Blog
November 29, 2023
8 mins

Federated learning scales real-world data access for external control arms

The clinical development of a new drug passes through three distinct phases imposed by regulatory agencies and the whole cycle requires 12 years on average to complete. Oncology trials suffer from poor success rates with more than 80% of cancer therapies in phase III trials failing to meet their primary endpoint. This failure rate has a cascade of negative effects across healthcare systems as clinical trials are very expensive and the costs are indirectly passed on to patients and hospitals. Increasing success rates would not only lower costs of drug development but potentially also accelerate the pace at which new drugs can reach patients and improve their lives.

Phase I and II trials primarily aim to measure the maximum tolerated dose and the safety of the drug, not the efficacy of a drug’s benefits for patients. One of the major reasons why trials miss their endpoints is not catching potential issues in these earlier phases. This could be improved by building a Phase “2.5” using real world data in an external control arm analysis, which would help prevent wasting time and patient chances in Phase III that we know will fail and provide intermediate evidence to the regulators for promising new drugs before phase III. 

Randomized clinical trials (RCTs) are the gold standard for evaluating the causal effect of a drug. Traditional clinical trials use concurrent control arms, where participants are randomly assigned to either the experimental group (receiving the new drug) or the control group (receiving a placebo or current standard-of-care treatment). However, in practice, it can be challenging to recruit enough patients to conduct a concurrent control group, especially when conducting rare disease trials or using a drug that targets specific patient subpopulations. Researchers can overcome this challenge by leveraging external control arms, which use other patient data to mimic the characteristics of a concurrent control arm.

What is an external control arm?

External control arms (ECAs) use data from previous clinical trials or real world data in combination with phase II trial data to estimate what would have happened to the participants in the control group, while accounting for sampling biases due to the lack of randomization. They can be particularly valuable in situations where conducting a traditional concurrent control arm is logistically or ethically challenging, such as in the study of rare diseases or in cases where a new treatment is significantly better than existing options for a particular population. Read more about how ECAs work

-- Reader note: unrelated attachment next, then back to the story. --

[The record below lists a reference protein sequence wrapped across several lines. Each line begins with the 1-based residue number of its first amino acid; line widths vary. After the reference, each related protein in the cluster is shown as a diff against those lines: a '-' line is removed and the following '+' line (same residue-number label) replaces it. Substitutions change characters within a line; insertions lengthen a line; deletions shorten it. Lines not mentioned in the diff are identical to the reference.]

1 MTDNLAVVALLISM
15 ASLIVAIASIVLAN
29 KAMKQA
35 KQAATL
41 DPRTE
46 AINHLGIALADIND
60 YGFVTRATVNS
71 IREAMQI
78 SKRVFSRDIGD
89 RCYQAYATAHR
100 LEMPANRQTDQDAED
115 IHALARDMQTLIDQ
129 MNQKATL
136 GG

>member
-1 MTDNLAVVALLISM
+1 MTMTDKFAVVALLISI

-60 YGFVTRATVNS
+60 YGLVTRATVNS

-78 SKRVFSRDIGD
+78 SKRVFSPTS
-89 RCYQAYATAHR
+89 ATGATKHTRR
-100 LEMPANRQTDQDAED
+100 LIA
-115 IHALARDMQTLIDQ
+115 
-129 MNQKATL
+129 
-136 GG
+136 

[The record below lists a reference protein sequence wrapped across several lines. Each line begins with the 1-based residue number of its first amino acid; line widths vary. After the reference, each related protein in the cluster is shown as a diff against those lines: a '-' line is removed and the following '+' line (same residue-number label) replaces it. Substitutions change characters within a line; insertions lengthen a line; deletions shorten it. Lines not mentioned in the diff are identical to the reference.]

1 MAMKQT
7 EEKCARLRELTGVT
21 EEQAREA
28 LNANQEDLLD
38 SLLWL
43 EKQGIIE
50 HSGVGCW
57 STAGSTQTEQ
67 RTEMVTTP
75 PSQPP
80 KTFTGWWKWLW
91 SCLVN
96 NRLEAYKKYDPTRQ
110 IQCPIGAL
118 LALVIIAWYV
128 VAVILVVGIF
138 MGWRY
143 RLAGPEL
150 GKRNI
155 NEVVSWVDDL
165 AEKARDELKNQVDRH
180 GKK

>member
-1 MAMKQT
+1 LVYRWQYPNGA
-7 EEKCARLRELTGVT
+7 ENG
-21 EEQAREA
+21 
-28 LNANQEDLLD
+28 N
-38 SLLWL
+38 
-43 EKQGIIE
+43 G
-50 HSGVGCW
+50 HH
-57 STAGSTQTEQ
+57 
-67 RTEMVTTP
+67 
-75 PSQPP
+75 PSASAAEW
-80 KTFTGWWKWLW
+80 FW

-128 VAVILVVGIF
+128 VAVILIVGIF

Federated learning unlocks data access to fuel external control arms

Unfortunately, it is often hard to obtain enough data to power external control arms as it is distributed in different medical institutions and subject to regulations such as GDPR and HIPAA which makes pooling the data significantly more complex from a contractual and logistical perspective. In order to access diverse and representative data for use in external control arms there is a need for privacy-enhancing technologies (PET) to protect both patient confidentiality and competitive advantage for pharmaceutical companies. One such PET - federated learning - enables researchers to harness the knowledge from several institutions while leaving patients’ data on premises by only sharing mathematical quantities known as gradients instead of the raw data. This technology allows researchers to perform data analysis while facilitating compliance with regulations and protecting intellectual property (IP) and data ownership.

Watch the video to learn how federated learning works

Owkin scientists have investigated using recent advances in federated learning in combination with ECA techniques to create different methodologies for distributed external control arms with time-to-event outcomes, while limiting patient data exposure. Inverse probability of treatment weighting (IPTW) is a popular ECA method used to tap into real-world data or historical clinical trials to build a control group for a single-arm trial.

What is ‘inverse probability of treatment weighting’ (IPTW)?

IPTW is a statistical technique that can be used when trying to estimate a causal effect or outcome that mimics randomized control trials. It can help researchers reduce the risk of bias by adjusting for potential confounding variables. First, the propensity score - the probability of being exposed to the target variable of interest given a patient’s characteristics - is calculated for each individual in the study. Then, weights are calculated as the inverse of this propensity score and statistical analysis is performed on this weighted dataset.

Our research introduces a federated learning IPTW method for time-to-event outcomes, which we call FedECA

What is a ‘time-to-event’ outcome?

In medical research, it’s necessary to calculate the time to a specific event in order to understand key outcomes such as disease progression (time until a disease reaches a certain stage) response time (time until a patient responds to treatment) or survival (time until death). RCTs are often focused on understanding time-to-event outcomes.

FedECA extends WebDISCO - an existing method permitting federated learning of time-to-event models in ECA contexts, by integrating propensity scoring and causal inference to the learning process. We illustrated the feasibility of this approach by performing experiments on simulated and real data using Substra, an open source federated learning technology with proven experience in privacy-sensitive contexts in healthcare